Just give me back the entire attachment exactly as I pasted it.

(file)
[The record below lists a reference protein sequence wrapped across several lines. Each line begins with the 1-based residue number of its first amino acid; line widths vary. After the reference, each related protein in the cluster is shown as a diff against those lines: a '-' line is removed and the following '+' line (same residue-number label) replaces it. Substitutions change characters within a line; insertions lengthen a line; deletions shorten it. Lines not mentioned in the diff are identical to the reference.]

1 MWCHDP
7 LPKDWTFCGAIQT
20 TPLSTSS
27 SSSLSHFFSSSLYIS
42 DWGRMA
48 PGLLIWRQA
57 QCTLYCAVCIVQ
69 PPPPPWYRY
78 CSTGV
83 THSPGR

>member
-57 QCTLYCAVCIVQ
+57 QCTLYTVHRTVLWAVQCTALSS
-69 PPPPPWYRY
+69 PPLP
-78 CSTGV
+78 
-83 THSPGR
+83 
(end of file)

[The record below lists a reference protein sequence wrapped across several lines. Each line begins with the 1-based residue number of its first amino acid; line widths vary. After the reference, each related protein in the cluster is shown as a diff against those lines: a '-' line is removed and the following '+' line (same residue-number label) replaces it. Substitutions change characters within a line; insertions lengthen a line; deletions shorten it. Lines not mentioned in the diff are identical to the reference.]

1 MWCHDP
7 LPKDWTFCGAIQT
20 TPLSTSS
27 SSSLSHFFSSSLYIS
42 DWGRMA
48 PGLLIWRQA
57 QCTLYCAVCIVQ
69 PPPPPWYRY
78 CSTGV
83 THSPGR

>member
-57 QCTLYCAVCIVQ
+57 QCTLYTVHRTVLWAVQCTALSS
-69 PPPPPWYRY
+69 PPLP
-78 CSTGV
+78 
-83 THSPGR
+83 